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On 2 february 1421, China dwarfed every nation on earth. On that Chinese New Year's Day, kings and envoys from the length and breadth of Asia, Arabia, Africa and the Indian Ocean assembled amid the splendours of Beijing to pay homage to the Emperor Zhu Di, the Son of Heaven. A fleet of leviathan ships, navigating the oceans with pinpoint accuracy, had brought the rulers and their envoys to pay tribute to the emperor and bear witness to the inauguration of his majestic and mysterious walled capital, the Forbidden City. No fewer than twenty-eight heads of state were present, but the Holy Roman Emperor, the Emperor of Byzantium, the Doge of Venice and the kings of England, France, Spain and Portugal were not among them. They had not been invited, for such backward states, lacking trade goods or any worthwhile scientific knowledge, ranked low on the Chinese emperor's scale of priorities.
Zhu Di was the fourth son of Zhu Yuanzhang, who had risen to become the first Ming emperor despite his lowly birth as the son of a hired labourer from one of the poorest parts of China. In 1352, eight years before Zhu Di's birth, a terrible flood had struck parts of China. The Yellow River had burst its banks, submerging vast areas of farmland, washing away villages and leaving famine and disease in its wake. The country was still in the throes of a terrible epidemic. The Mongols had ruled China since its conquest in 1279 by the great Kublai Khan, grandson of the greatest warlord of them all, Genghis Khan. But in 1352, plagued by famine and disease and desperately poor as a result of the depredations of their Mongol overlords, the peasants around Guangzhou on the Pearl River delta rose in revolt. Zhu Yuanzhang joined the rebels and rapidly emerged as their leader, rallying soldiers and farmers to his cause. During the next three years the revolt spread throughout China. Over decades of peace, the once ferocious Mongol warriors, the scourge of all Asia, had grown idle and complacent. Riven by internal dissension, they proved no match for the army raised by Zhu Di's father. In 1356, his forces captured Nanjing and cut off corn supplies to the Mongols' northern capital, Ta-tu (Beijing).
Zhu Di was eight years old when his father's army entered Ta-tu itself. The last Mongol Emperor of China, Toghon Temur, fled the country, retreating north to the steppe, the Mongol heartland. Zhu Yuanzhang pronounced a new dynasty, the Ming, and proclaimed himself the first emperor, taking the dynastic title Hong Wu. Zhu Di joined the Chinese cavalry and proved himself a brave and skilful officer. At the age of twenty-one he was sent to join the campaign against the Mongol forces still occupying the mountainous south-western province of Yunnan, bordering modern Tibet and Laos, and in 1382 he was ordered to destroy Kun Ming, to the south of the Cloud Mountains, the remaining Mongol stronghold in the province. After the city was taken, the Chinese butchered the adult defenders and castrated those prisoners who had not reached puberty. Thousands of young Mongol boys had their penises and testicles severed. Many perished of shock and disease; the surviving eunuchs were conscripted into the imperial armies or kept as servants or retainers.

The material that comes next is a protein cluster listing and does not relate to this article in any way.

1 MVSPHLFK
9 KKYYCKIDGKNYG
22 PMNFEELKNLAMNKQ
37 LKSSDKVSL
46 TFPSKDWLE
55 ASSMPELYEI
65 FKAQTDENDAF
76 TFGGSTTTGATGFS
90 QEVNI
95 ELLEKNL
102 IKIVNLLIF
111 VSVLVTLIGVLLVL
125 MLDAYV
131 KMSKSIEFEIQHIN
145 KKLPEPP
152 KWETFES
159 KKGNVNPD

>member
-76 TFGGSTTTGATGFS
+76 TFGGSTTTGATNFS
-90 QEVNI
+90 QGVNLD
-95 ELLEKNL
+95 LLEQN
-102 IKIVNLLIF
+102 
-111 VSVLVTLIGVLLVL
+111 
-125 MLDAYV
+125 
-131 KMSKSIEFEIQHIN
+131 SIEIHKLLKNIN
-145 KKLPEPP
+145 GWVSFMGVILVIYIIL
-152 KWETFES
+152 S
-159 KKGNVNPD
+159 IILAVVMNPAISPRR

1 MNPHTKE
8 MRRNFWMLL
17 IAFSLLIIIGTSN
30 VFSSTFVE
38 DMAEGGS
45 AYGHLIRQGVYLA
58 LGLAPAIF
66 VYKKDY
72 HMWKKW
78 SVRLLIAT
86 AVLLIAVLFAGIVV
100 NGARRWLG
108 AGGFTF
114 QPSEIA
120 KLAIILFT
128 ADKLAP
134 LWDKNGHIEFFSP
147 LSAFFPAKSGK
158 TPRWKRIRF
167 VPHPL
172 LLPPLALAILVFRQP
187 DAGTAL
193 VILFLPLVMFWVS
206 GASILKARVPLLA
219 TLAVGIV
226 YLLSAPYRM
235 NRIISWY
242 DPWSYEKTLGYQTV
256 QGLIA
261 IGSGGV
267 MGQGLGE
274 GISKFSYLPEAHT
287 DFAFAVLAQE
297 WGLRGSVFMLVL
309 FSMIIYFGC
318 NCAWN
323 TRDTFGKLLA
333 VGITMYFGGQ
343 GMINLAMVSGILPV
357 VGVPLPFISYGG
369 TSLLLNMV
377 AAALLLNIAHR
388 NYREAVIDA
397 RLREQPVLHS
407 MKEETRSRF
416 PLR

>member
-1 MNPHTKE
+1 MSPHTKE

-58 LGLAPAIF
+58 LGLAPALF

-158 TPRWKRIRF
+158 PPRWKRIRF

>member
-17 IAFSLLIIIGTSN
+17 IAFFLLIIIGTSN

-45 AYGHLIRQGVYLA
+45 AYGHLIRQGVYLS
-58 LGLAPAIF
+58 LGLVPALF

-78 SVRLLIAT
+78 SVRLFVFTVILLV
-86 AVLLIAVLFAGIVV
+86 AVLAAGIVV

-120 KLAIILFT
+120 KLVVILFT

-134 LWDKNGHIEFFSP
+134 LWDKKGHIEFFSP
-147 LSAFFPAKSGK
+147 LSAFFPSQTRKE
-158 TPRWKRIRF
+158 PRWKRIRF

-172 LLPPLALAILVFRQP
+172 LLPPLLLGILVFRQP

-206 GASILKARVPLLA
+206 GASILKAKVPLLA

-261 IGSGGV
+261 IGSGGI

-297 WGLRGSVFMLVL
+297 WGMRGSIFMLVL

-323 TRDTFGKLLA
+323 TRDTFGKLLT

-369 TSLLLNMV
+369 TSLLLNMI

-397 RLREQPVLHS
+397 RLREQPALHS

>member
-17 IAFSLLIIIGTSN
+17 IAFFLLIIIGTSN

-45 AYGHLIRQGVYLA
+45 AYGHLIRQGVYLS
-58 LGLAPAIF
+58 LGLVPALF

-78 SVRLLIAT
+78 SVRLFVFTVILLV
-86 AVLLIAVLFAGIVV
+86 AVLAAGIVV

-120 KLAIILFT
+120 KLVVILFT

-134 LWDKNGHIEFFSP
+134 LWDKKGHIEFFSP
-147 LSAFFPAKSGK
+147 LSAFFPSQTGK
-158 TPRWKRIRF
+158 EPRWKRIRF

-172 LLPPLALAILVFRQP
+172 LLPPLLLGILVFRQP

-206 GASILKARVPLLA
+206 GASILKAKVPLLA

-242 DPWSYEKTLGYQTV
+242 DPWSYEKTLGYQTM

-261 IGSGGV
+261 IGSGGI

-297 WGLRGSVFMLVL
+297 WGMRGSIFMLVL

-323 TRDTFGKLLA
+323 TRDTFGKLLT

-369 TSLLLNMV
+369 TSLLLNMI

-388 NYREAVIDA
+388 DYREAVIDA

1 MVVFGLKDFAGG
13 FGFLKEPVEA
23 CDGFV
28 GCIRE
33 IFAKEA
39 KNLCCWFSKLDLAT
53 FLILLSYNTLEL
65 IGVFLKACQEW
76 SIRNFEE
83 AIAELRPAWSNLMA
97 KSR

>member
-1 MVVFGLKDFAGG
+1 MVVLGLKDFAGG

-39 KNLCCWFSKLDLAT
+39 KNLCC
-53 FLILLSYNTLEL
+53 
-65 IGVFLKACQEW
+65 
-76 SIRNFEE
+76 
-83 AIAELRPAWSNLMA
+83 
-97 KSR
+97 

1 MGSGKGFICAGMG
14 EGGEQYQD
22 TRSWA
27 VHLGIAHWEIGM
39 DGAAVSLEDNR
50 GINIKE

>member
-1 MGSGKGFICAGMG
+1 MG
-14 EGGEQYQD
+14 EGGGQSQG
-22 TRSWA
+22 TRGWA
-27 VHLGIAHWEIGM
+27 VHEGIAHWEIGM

Eunuchs served as 'palace menials, harem watch dogs and spies' for rulers throughout the ancient world, in Rome, Greece, North Africa and much of Asia, and they had played an important role throughout Chinese history. Surprisingly, they were intensely loyal to the emperors who had authorized their mutilation. There had been eunuchs at the imperial court since at least the eighth century BC and as many as seventy thousand were employed in and around the capital. Only sexless males were permitted to act as personal servants to the emperor and to guard the women of his family and the quarters occupied by his concubines in the 'Great Within', inside the palace doors. Emperors retained thousands of concubines both as a symbol of their power and to ensure a number of male heirs at a time of high infant mortality; guaranteeing the continuity of the dynasty and the worship of ancestors was a vital part of Chinese cultural rites. Non-eunuchs, even relatives of the emperor and his consorts, were barred from the vicinity of the women's quarters on pain of death. The absence of potent males ensured that any children born to the concubines had been sired by the emperor alone.
Eunuchs also helped to preserve the aura of sanctity and secrecy that surrounded the imperial throne. While the gods granted a 'Mandate of Heaven' to legitimize the emperor's rule, they could rescind it if he proved guilty of human failings, misgovernment or misconduct. It was forbidden to look upon the emperor: even senior officials kept their eyes downcast in the imperial presence, and when he passed through the streets, screens were erected to shield him from public gaze. Only the 'effeminate, cringing eunuchs', slavishly dependent upon the emperor for their very lives, were considered cowed enough to be silent witnesses to his private foibles and weaknesses.
Ma He, one of the boys castrated at Kun Ming, was billeted in the household of Zhu Di, where his name was changed to Zheng He. Many of the Mongols whom Zhu Di and his father expelled had adopted the Muslim faith. Zheng He was a devout Muslim besides being a formidable soldier, and he became Zhu Di's closest adviser. He was a powerful figure, towering above Zhu Di; some accounts say he was over two metres tall and weighed over a hundred kilograms, with 'a stride like a tiger's'. When Zhu Di was elevated to Prince of Yen -- a region centred on Beijing -- and given the new and more important responsibility of guarding China's northern provinces, Zheng He went with him.1421
Excerpted from 1421: The Year China Discovered America by Gavin Menzies
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